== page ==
When learning is fun, children will naturally learn more. But even better, they will remember and retain more of what they learn. Here you’ll see how to thread fun through Language Arts. More subjects, topics, and activities will be added in the next few days.
Language Arts Activities
Language arts encompasses English, reading, writing, spelling, vocabulary,
grammar, composition, literature, drama, and poetry, listening and speaking,
and related written or oral activities. Ideas and activities follow.
Reading need not be dull! Famous or popular movies are made from
books and stories! If your children are not especially interested in reading,
try reading movie scripts together, such as Disney movie scripts or family
movie scripts featured on www.SimplyScripts.com. Use the scripts to act out
the movie, and compare scripts to the book version of the story. Try writing your own scripts, too!
Turn your library visits into story scavenger hunts! Have children find books that will take them to another land, another planet, or an imaginary world. See if they can locate books by particular authors or stories that focus on a particular time period.
Make it fun! If your children are having no luck finding such books, see if you can help. Pull out a few selections from the shelves and point out the colorful pictures or delightful illustrations. Then wonder aloud what might be occurring in the story. Begin reading a few of the pages aloud, and soon their interest will be piqued.
Book suggestions and Reading Lists are available at www.KidsReadingCircle.com and https://www.rd.com/list/the-best-childrens-books-ever-written. The
RD (Reader’s Digest) site lists “100 Best Children’s Books of All Time.”
Breathe life into the stories you read together. In addition to discussing
the characters and events in the stories, create your own plays or dramatic
performances based upon the stories. Or simply take turns reading the lines
of the different characters in the voices that seem to reflect their personalities.
This often results in fits of giggles and reading fun!
Read to them, share written stories with them, read newspapers aloud,
and read information aloud, even if it’s the cereal boxes at breakfast or a sign in the dentist’s waiting room. The key to encouraging children to read
is to read, read, read!
Parts of Speech:
Use illustrated books or even comic books to help children become
more familiar with nouns, verbs, adjectives, adverbs, pronouns, prepositions,
conjunctions, and interjections. After reading the stories, pick out the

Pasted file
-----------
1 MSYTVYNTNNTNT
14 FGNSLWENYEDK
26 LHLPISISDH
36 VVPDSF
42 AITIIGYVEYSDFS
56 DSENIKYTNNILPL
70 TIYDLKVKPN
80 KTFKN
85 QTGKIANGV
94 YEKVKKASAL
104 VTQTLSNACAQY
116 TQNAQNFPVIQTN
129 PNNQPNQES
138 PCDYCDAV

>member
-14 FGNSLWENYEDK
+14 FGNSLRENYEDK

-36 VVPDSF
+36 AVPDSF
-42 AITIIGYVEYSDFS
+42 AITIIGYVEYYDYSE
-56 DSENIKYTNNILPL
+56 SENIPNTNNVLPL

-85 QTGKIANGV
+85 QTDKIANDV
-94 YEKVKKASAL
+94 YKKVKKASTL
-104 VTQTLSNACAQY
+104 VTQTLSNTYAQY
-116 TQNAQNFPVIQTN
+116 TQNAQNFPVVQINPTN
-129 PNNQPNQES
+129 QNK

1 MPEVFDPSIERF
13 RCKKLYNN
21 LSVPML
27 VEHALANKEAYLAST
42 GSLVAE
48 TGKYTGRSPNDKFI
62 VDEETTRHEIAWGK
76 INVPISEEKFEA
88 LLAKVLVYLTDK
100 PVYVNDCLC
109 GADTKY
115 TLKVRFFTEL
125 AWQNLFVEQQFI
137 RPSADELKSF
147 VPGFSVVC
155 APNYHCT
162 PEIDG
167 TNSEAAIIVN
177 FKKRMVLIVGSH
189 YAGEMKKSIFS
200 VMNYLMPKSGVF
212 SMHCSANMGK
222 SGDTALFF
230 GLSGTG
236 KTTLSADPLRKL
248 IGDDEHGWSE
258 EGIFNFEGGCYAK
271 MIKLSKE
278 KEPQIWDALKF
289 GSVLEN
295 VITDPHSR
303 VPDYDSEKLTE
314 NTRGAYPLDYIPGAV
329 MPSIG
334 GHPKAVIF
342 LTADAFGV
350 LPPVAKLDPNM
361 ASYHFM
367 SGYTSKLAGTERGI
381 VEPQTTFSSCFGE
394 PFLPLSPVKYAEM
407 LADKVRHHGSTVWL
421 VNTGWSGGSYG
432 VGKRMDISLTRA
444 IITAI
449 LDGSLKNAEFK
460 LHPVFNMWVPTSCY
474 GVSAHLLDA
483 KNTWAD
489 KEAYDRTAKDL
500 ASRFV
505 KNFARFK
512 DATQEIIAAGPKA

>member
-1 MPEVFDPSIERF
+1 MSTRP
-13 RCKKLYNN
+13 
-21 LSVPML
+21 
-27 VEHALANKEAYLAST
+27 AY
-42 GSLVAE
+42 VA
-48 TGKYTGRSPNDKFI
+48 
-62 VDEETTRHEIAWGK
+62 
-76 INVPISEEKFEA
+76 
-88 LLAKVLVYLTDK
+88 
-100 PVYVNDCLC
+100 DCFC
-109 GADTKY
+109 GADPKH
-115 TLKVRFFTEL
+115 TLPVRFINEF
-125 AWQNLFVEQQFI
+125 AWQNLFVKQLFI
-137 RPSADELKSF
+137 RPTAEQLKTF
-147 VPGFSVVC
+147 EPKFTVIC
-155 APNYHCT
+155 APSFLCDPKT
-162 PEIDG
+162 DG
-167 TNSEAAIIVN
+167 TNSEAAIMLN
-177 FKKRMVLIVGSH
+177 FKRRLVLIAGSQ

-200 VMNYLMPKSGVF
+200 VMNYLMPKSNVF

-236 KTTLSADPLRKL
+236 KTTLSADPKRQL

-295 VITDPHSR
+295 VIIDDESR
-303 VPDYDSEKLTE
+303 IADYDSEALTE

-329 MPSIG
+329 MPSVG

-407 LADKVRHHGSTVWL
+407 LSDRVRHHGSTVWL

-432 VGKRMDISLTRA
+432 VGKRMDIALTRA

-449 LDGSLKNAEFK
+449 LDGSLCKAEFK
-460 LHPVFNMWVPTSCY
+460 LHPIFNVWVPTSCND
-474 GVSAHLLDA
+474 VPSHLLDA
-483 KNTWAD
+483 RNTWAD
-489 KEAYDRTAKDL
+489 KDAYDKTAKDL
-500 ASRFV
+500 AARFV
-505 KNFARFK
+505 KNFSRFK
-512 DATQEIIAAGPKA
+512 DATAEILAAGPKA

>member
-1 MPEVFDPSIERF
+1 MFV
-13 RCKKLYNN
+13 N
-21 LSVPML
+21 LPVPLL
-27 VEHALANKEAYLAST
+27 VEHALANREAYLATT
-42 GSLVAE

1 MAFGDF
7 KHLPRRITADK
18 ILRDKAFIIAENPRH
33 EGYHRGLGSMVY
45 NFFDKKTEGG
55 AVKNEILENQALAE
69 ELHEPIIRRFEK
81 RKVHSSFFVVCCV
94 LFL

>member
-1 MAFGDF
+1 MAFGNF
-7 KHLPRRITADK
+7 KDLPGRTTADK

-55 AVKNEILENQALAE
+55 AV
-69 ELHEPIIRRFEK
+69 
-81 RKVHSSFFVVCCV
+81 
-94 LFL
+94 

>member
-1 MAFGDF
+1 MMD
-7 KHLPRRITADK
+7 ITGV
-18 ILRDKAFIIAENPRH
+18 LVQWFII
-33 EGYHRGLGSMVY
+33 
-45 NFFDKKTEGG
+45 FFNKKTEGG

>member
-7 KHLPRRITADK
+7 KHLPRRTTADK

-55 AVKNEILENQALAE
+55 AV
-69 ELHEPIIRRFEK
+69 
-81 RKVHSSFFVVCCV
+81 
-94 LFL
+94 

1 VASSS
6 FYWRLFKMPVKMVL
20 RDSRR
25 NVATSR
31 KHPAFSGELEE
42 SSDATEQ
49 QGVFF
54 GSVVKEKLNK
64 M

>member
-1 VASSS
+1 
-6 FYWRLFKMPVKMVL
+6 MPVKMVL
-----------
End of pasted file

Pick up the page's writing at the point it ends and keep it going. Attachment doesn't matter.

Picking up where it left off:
different parts of speech together. When done on a regular basis with stories
children enjoy, you’ll be surprised how quickly they’ll learn the different
parts of speech and how long they’ll retain this knowledge.
Here’s a fun activity many children enjoy. They can assign colors to the
different parts of speech. Then, with colored construction paper at their fingertips,
they can jot down the nouns they find in a story on red construction
paper, for instance. They cut up those nouns on red paper and drop
them into a jar or box. Then they jot down the verbs from the story on blue
construction paper, cut up the verbs, and drop them into the jar or box.
They can continue with yellow adjectives, green adverbs, etc., cutting up the
words and dropping them into the container.
Later, they can shake up the container and select a red noun, blue verb,
yellow adjective, green adverb, and create their own fun or silly sentences.
Over time, as they continue to add colorful words to the container, they’ll
have quite a collection of nouns, verbs, adjectives, adverbs, all color coded
and clicking in their mind. And they’ll become much better at spotting the
different parts of speech in sentences as they read.
Brainstorm new story prompts or creative writing ideas together each
day. For instance: What if time ran backward? What if you could read everyone
else’s thoughts? What if you had webbed feet and a beak? Describe
what your day would be like, or write a story based on your "What if" ideas.
Keep a daily writing journal full of your creative thoughts and stories.
As a family, think about a story you’d like to write. Decide on the characters,
setting, plot, and storyline. Then have each family member write his or
her own version of the story. Read your stories aloud and see how similar or
different the stories are.
In today’s digital world of texting, instant messaging, and e-mail, letter-
writing is still an important skill. Children can hone those skills by writing
letters on a regular basis to friends and families. Remind them to write
thank-you notes for gifts or favors, as well. They can also write letters and
thank-you notes to famous folks. What might they write to Dr. Seuss? What
would they thank him for? What would they write to Pocahontas, or to Lewis
and Clark, or to Mark Twain? They can write letters to other favorite authors,
actors or actresses, or local heroes.
Spelling and Vocabulary Fun:
Use Scrabble game tiles, magnetic letters, or other types of letter tiles for
spelling practice. See who can spell the words the quickest. See who can
create the silliest word. Spell out words on each other’s backs with your fingers,
and see who is the most ticklish as kids practice their spelling skills!
Spelling lists are available for Kindergarten through Grade 9 at www.HomeSpellingWords.com.
For online spelling and vocabulary, browse spelling and word games at www.FunBrain.com/Games/Spellaroo.
More subject areas, topics, and activities are coming in the next few days, so check back soon!
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